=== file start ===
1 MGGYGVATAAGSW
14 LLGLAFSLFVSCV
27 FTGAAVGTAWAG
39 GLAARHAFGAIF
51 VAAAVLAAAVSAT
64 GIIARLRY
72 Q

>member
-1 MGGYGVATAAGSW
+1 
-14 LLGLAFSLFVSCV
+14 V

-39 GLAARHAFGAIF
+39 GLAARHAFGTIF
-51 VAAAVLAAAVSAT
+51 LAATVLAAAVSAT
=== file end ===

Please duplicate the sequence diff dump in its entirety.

1 MGGYGVATAAGSW
14 LLGLAFSLFVSCV
27 FTGAAVGTAWAG
39 GLAARHAFGAIF
51 VAAAVLAAAVSAT
64 GIIARLRY
72 Q

>member
-1 MGGYGVATAAGSW
+1 
-14 LLGLAFSLFVSCV
+14 V

-39 GLAARHAFGAIF
+39 GLAARHAFGTIF
-51 VAAAVLAAAVSAT
+51 LAATVLAAAVSAT